The Tasmanian Devil is the icon of the island, but is seriously under threat from the Devil Facial Tumour Disease. It is the only cancer that has been identified that could potentially be transmitted through saliva and blood. Once the devils have contracted the cancer they die within 5 months and the disease is threatening to make the Tasmanian Devil extinct as it is estimated that over 90% of the population have already died.
Back to the normal life and earning money, we are enjoying the Australian obsession with sports. The impending Commonwealth Games and the Grand Prix are just arund the corner. The Australian Open Tennis started in Melbourne in January. Adriano cam down to visit for the weekend so Greg took Adriano to see Tim Henman play. Having not seen each other for a few months, several bottles of vodka were consumed to celebrate. The match therefore took on a slightly drunken edge with the two brits sitting on the front row with their british flag dangling over the side. Patriotic shouts of ‘Come on, Tim’ turn to ‘You’re crap, Tim’ as Tim’s skills waned, leading to Greg being one of the few people to have been thrown out of a tennis match for being drunk and disorderly. Bring on the Commonwealth Games!
• Tasmania has over 18 national parks with the Tasmanian Wilderness World Heritage Area covering 1.38 million hectares. There are over 2000km of walking tracks across Tasmania.
• The hole in the ozone layer is presently centred over Tasmania. Sun burn time is about 15-30 minutes with very deep burns occurring.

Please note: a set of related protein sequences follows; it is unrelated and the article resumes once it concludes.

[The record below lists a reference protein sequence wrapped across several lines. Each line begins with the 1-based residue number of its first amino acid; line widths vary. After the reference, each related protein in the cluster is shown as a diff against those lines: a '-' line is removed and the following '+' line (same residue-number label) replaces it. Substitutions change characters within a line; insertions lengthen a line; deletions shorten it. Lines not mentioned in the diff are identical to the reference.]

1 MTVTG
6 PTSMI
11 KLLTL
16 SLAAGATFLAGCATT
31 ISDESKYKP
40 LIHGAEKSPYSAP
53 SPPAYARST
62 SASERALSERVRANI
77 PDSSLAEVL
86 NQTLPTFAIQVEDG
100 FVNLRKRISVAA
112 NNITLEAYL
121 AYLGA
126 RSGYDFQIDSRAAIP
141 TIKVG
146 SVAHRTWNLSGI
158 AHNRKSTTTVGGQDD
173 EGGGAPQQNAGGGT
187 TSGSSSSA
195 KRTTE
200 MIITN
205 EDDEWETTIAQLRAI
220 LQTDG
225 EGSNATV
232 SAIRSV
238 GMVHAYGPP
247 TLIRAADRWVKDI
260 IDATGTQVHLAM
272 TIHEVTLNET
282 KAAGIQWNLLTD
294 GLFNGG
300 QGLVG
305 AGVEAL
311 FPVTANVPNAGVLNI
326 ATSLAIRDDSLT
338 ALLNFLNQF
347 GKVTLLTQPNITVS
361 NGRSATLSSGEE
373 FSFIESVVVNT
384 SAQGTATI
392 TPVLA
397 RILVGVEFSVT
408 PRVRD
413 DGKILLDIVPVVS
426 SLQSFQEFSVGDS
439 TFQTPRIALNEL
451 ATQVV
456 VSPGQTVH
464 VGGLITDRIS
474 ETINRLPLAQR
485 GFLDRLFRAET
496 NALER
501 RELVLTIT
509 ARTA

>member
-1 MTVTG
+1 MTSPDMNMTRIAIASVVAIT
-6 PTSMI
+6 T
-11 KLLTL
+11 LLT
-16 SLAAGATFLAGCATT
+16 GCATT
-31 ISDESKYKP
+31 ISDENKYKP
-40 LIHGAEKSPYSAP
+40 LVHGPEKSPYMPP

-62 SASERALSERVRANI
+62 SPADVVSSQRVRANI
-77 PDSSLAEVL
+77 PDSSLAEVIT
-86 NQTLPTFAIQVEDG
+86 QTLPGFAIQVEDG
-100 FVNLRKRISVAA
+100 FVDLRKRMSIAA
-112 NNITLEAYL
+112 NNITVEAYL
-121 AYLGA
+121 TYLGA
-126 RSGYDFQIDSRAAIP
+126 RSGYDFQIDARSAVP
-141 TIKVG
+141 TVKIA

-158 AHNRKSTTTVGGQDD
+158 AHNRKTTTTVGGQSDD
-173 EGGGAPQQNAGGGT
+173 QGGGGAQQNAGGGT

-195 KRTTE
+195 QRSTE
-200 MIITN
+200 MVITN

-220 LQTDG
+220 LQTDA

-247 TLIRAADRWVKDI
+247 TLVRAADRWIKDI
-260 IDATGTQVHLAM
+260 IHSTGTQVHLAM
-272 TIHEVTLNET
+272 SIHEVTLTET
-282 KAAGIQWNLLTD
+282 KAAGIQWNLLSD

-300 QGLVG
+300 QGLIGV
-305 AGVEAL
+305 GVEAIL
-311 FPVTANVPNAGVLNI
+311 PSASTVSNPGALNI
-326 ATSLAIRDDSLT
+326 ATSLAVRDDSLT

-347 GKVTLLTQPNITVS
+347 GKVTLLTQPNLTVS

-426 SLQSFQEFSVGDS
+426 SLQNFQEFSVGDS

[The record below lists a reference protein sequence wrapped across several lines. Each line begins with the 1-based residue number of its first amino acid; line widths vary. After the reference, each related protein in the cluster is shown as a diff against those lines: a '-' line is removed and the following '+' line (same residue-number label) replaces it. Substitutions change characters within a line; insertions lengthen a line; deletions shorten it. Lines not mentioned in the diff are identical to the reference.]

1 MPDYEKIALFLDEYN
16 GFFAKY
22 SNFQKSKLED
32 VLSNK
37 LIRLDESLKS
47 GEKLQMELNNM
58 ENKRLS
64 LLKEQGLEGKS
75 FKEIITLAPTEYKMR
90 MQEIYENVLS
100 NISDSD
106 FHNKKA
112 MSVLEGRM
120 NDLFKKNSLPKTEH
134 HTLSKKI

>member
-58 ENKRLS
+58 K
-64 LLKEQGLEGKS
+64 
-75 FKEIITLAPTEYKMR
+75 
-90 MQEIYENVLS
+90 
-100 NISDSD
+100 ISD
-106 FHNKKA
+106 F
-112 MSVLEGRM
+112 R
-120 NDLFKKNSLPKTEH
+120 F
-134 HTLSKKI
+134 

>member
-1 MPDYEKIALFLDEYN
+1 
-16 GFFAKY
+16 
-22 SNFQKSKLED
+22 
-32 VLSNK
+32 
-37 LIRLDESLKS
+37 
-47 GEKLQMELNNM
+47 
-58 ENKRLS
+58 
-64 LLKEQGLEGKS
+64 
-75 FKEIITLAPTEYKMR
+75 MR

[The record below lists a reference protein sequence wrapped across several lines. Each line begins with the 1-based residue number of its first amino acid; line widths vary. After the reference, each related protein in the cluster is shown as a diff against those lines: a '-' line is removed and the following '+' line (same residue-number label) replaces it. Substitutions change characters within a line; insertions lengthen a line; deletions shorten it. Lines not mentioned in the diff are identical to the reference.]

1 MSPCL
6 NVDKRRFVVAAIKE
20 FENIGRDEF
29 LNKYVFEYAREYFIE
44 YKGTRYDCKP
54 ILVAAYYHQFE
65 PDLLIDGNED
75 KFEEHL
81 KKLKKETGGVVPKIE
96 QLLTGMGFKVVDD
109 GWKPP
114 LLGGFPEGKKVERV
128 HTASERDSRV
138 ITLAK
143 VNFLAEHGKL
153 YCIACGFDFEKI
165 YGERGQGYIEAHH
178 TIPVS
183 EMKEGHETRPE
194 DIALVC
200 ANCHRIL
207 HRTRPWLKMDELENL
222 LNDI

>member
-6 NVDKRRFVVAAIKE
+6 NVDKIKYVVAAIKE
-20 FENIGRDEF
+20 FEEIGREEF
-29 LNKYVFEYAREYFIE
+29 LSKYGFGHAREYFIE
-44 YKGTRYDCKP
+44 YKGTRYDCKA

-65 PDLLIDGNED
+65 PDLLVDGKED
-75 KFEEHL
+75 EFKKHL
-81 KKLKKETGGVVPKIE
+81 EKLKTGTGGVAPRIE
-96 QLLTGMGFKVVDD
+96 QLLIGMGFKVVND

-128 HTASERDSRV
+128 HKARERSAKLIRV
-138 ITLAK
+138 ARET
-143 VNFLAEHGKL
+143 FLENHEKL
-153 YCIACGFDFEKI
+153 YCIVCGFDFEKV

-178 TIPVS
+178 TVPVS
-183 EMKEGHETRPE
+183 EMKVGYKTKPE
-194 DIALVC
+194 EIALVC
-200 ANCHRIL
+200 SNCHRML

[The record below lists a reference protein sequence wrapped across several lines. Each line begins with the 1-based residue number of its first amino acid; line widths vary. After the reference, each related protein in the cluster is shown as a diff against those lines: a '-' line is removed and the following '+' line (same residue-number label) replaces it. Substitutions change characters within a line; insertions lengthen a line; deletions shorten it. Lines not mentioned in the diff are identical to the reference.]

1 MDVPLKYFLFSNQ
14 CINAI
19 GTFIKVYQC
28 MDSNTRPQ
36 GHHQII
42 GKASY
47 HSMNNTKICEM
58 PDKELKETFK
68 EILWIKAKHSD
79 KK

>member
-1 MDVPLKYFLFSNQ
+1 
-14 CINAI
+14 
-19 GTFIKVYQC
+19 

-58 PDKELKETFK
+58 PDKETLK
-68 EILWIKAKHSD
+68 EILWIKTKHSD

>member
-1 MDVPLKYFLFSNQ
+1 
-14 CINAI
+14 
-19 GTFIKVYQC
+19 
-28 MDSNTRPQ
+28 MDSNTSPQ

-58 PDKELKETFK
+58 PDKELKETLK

• Tasmania is made up out of 300 islands.
• The average summer temperature in Tasmania is a comfortable 21?C (70?F) with the average winter temperature of 12?C (52? F).
• Tasmania is also known as the Velcro Triangle and the Apple Isle.
• The next land mass to the south of Tasmania is the Antarctic, 2000km away.
• Tasmania grows most of Australia’s heroin poppies. These are for use in legal drugs. Tasmania also has the largest lavender farm in the world and it is the only commercial lavender producer in the southern hemisphere.
• The Thylacine or Tasmanian Tiger was hunted to extinction in the 1930s with the last one shot in captivity in 1936. It was a dog-like marsupial with stripes on its back. It had a backward facing pouch.
• Australia has had the worst year on record for flies. Part of this is due to the experimental use of dung beetles in a kangaroo poo eradication programme. The programme ceased to have funding last year and this year has seen a massive increase in the fly population. Australian flies are obsessive in landing on your face, nose, mouth and ears and once swatted will return to the same spot.
• The Southern Cross is a series of five stars that can only be seen in the southern hemisphere. They feature on the Australian and New Zealand flag. The Southern Cross' stars were of great importance to the aboriginal people. In central Australia, it was the belief that the pattern created by the stars in the cross was the footprint of a wedge-tailed eagle. The pointers were his throwing stick and the dark patch, his nest. Other indigenous peoples believed that the Southern Cross and its pointers are a Stingray (the cross) being pursued throughout the southern sky by a Shark (the pointers).
• The ancient Greeks could see the Southern Cross but as the Earth has wobbled on its axes it can now only be seen in the southern hemisphere.
• The Australian word for sheets, duvet covers and general bedding material is Manchester. The word for a duvet is Doona. The word for a cool box (a very useful word to know in Summer) is Esky. The word for beating is to bash.